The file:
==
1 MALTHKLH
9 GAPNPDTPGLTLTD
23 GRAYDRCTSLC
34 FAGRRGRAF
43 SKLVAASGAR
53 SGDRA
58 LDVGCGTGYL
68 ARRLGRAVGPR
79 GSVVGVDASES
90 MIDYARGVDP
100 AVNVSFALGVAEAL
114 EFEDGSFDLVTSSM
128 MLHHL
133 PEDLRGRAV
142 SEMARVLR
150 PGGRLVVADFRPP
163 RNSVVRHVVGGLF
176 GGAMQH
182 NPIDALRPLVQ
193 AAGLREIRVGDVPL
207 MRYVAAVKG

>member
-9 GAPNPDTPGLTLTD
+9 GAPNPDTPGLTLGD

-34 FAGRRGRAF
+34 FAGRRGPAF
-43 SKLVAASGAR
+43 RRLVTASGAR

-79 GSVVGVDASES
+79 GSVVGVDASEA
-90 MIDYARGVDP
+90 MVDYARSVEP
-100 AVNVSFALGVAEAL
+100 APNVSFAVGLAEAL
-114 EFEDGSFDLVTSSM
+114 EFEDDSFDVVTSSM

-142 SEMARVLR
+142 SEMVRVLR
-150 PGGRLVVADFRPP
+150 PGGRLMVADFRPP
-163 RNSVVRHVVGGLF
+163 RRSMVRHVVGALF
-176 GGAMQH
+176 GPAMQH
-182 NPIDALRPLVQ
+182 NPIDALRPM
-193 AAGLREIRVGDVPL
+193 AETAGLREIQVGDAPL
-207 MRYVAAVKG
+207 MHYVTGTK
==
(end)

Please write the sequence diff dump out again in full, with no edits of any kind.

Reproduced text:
1 MALTHKLH
9 GAPNPDTPGLTLTD
23 GRAYDRCTSLC
34 FAGRRGRAF
43 SKLVAASGAR
53 SGDRA
58 LDVGCGTGYL
68 ARRLGRAVGPR
79 GSVVGVDASES
90 MIDYARGVDP
100 AVNVSFALGVAEAL
114 EFEDGSFDLVTSSM
128 MLHHL
133 PEDLRGRAV
142 SEMARVLR
150 PGGRLVVADFRPP
163 RNSVVRHVVGGLF
176 GGAMQH
182 NPIDALRPLVQ
193 AAGLREIRVGDVPL
207 MRYVAAVKG

>member
-9 GAPNPDTPGLTLTD
+9 GAPNPDTPGLTLGD

-34 FAGRRGRAF
+34 FAGRRGPAF
-43 SKLVAASGAR
+43 RRLVTASGAR

-79 GSVVGVDASES
+79 GSVVGVDASEA
-90 MIDYARGVDP
+90 MVDYARSVEP
-100 AVNVSFALGVAEAL
+100 APNVSFAVGLAEAL
-114 EFEDGSFDLVTSSM
+114 EFEDDSFDVVTSSM

-142 SEMARVLR
+142 SEMVRVLR
-150 PGGRLVVADFRPP
+150 PGGRLMVADFRPP
-163 RNSVVRHVVGGLF
+163 RRSMVRHVVGALF
-176 GGAMQH
+176 GPAMQH
-182 NPIDALRPLVQ
+182 NPIDALRPM
-193 AAGLREIRVGDVPL
+193 AETAGLREIQVGDAPL
-207 MRYVAAVKG
+207 MHYVTGTK